My citizenship interview
Last year, I decided to apply for citizenship. Months after applying, I was invited for a citizenship interview.
After I sent in my application, the next step was my biometrics appointment. At the appointment, I gave my fingerprints and signature and had my photograph taken. Then I waited. It was 7 months before I received a notification letter from USCIS to come for my citizenship interview!
My citizenship interview would take place on November 27, 2019, the day before Thanksgiving.
I did some research about what would happen in the interview. Many people said that the USCIS in some states can make the interview a bit more difficult than it used to be. The interviewers are asking applicants about the meaning of each question in the N-400 application.
So, while I waited, I decided to use my time to catch up on my citizenship study. I dedicated:
• Three hours daily to understanding the N-400 application questions – I wanted to be sure I knew the meaning of some of the difficult words, especially in Part 12.
• Two hours every day to the study of US civics, history, and government – I used the USAHello free online citizenship class. It’s translated to 8 languages that you can read side by side with English to help people study the topics while they improve their English at the same time.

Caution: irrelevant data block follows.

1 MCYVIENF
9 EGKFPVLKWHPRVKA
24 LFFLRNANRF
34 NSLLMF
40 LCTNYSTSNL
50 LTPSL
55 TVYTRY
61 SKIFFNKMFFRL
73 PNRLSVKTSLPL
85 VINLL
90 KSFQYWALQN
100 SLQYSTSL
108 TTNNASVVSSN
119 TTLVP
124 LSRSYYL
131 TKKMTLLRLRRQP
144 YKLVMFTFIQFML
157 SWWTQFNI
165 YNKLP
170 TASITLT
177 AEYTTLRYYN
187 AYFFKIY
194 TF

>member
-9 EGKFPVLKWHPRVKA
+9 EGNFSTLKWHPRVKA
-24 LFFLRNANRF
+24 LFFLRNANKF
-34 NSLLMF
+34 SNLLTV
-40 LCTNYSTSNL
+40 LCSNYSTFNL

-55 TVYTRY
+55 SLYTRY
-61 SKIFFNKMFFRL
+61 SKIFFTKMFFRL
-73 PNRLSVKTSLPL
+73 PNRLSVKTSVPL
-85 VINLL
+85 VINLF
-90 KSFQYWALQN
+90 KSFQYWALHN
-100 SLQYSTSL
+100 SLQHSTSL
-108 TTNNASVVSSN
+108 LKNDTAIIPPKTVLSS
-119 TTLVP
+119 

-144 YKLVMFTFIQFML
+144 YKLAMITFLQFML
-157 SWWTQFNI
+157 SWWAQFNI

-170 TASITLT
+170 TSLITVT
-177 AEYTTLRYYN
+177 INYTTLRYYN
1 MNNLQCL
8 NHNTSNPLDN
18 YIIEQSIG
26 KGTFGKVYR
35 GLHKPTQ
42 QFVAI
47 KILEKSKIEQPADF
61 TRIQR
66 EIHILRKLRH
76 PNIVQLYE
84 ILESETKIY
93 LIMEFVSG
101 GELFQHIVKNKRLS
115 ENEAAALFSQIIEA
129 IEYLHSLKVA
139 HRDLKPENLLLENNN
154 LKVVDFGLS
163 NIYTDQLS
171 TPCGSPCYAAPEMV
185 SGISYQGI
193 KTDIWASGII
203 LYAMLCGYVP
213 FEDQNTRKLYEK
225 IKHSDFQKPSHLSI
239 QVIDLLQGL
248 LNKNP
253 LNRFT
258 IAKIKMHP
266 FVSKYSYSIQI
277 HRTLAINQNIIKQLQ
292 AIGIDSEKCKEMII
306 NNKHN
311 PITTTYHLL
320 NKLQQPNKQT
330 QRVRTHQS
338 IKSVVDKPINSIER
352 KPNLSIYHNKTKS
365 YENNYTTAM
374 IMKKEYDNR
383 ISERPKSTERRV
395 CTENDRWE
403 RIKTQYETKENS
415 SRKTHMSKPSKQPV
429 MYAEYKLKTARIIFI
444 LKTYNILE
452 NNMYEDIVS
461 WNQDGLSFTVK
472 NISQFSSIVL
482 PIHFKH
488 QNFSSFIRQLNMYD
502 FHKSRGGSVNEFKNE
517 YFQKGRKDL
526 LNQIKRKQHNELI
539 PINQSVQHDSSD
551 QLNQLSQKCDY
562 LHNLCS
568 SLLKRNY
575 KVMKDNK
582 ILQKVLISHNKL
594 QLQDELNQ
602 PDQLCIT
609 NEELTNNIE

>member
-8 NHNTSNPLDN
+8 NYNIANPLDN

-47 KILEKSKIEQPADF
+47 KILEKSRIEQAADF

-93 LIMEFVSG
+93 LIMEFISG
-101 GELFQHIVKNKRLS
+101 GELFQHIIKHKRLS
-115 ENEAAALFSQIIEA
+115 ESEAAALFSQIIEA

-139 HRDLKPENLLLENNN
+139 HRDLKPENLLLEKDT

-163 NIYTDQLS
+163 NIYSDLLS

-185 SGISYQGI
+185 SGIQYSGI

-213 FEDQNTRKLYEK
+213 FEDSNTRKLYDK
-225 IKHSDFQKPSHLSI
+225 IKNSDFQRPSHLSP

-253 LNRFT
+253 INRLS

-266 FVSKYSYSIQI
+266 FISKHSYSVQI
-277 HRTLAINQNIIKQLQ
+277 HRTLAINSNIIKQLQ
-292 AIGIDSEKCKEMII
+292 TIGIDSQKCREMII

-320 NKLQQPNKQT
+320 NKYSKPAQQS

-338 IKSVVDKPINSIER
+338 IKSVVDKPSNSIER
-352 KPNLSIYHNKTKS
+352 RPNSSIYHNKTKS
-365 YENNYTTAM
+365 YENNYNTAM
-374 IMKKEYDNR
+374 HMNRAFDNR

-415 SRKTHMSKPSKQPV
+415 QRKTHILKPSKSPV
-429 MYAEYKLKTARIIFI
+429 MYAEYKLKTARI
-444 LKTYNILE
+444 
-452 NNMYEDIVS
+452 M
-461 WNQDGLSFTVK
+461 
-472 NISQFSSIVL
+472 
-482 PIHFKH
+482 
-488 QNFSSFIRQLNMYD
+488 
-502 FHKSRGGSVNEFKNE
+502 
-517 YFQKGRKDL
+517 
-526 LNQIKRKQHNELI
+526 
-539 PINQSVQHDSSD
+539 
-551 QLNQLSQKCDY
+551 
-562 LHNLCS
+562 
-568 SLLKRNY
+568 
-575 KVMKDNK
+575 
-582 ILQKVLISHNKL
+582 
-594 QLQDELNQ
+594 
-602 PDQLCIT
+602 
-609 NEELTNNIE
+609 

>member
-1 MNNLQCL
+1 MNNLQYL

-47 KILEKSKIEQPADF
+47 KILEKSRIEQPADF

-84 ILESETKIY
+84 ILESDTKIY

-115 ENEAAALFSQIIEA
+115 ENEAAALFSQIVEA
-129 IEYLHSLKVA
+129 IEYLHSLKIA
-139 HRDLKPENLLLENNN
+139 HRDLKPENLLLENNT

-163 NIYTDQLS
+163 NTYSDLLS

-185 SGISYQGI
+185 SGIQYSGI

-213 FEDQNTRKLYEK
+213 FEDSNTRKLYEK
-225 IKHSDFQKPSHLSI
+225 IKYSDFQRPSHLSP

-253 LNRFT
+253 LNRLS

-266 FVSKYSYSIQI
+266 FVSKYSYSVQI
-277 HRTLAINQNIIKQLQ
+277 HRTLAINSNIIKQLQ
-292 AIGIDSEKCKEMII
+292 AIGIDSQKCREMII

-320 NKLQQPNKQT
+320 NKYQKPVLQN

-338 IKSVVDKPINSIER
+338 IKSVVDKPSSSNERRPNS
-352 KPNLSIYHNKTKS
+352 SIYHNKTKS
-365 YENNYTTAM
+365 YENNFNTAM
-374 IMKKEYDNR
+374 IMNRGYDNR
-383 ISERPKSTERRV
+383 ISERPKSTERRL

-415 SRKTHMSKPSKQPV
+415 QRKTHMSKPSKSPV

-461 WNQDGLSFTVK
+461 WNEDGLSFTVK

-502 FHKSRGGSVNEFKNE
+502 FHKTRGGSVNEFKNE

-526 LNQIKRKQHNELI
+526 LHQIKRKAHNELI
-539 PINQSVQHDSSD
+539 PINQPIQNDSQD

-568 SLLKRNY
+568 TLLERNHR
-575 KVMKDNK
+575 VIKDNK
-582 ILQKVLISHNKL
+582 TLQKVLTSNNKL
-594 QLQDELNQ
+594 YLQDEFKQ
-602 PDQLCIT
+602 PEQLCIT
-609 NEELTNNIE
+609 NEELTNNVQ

The day for my citizenship interview arrived.
I was told not to be nervous or afraid of failing. I got some other good tips, too:
• I was advised that the interview really begins the minute I meet and greet the officer. He will already be assessing my English skills.
• People recommended that I bring my husband and children with me to the naturalization interview to support my case because I came to the USA with a marriage visa. The USCIS office would want to make sure we were truly married and living together.
• I was told to arrive early. On November 27, we arrived two hours prior to my interview!
After a while, the officer called my name. We exchanged greetings and shook hands and went into the office. I sat across the table from the officer. He was very friendly, and he asked me first if there were any changes or updates to my N-400 application before starting the interview.
The officer started the interview with my application.
He asked 5 personal questions: my date of birth, where I live, where I work, who came with me, and how many kids I have. I knew that was part of my speaking test.
Then the officer began the civics test. I had to answer 6 out of 10 questions correctly. Because I had studied, I passed the first 6 questions that he asked.
Next came the reading test. The officer passed me a piece of paper with a sentence written on it and he asked me to read it. The sentence was “Who can vote?”
The last part was the writing test. The officer gave two options for writing. The first one was to write on a piece of paper. The second one was to write on a touch screen. I chose the second one and wrote “Citizens can vote” as I was instructed.